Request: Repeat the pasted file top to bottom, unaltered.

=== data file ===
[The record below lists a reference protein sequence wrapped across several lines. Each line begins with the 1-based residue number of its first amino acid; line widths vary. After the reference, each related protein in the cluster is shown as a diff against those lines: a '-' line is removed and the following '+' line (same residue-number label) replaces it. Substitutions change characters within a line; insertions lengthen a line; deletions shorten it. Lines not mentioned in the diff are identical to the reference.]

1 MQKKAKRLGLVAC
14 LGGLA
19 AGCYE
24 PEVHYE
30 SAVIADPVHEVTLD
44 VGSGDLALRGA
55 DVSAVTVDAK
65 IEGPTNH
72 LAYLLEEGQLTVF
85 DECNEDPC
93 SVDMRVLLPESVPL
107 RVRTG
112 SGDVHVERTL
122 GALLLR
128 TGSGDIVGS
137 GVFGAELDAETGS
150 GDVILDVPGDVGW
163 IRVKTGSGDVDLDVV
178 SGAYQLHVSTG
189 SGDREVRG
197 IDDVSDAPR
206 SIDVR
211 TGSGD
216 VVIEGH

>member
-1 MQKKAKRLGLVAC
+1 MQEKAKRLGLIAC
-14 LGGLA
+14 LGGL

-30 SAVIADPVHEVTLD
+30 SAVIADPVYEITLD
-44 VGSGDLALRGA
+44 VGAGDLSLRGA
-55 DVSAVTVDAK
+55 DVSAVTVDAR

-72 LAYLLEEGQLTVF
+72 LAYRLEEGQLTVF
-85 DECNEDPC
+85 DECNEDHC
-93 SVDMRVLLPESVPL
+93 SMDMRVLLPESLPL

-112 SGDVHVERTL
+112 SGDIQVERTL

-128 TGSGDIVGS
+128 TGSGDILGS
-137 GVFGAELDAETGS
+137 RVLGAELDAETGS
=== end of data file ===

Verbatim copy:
[The record below lists a reference protein sequence wrapped across several lines. Each line begins with the 1-based residue number of its first amino acid; line widths vary. After the reference, each related protein in the cluster is shown as a diff against those lines: a '-' line is removed and the following '+' line (same residue-number label) replaces it. Substitutions change characters within a line; insertions lengthen a line; deletions shorten it. Lines not mentioned in the diff are identical to the reference.]

1 MQKKAKRLGLVAC
14 LGGLA
19 AGCYE
24 PEVHYE
30 SAVIADPVHEVTLD
44 VGSGDLALRGA
55 DVSAVTVDAK
65 IEGPTNH
72 LAYLLEEGQLTVF
85 DECNEDPC
93 SVDMRVLLPESVPL
107 RVRTG
112 SGDVHVERTL
122 GALLLR
128 TGSGDIVGS
137 GVFGAELDAETGS
150 GDVILDVPGDVGW
163 IRVKTGSGDVDLDVV
178 SGAYQLHVSTG
189 SGDREVRG
197 IDDVSDAPR
206 SIDVR
211 TGSGD
216 VVIEGH

>member
-1 MQKKAKRLGLVAC
+1 MQEKAKRLGLIAC
-14 LGGLA
+14 LGGL

-30 SAVIADPVHEVTLD
+30 SAVIADPVYEITLD
-44 VGSGDLALRGA
+44 VGAGDLSLRGA
-55 DVSAVTVDAK
+55 DVSAVTVDAR

-72 LAYLLEEGQLTVF
+72 LAYRLEEGQLTVF
-85 DECNEDPC
+85 DECNEDHC
-93 SVDMRVLLPESVPL
+93 SMDMRVLLPESLPL

-112 SGDVHVERTL
+112 SGDIQVERTL

-128 TGSGDIVGS
+128 TGSGDILGS
-137 GVFGAELDAETGS
+137 RVLGAELDAETGS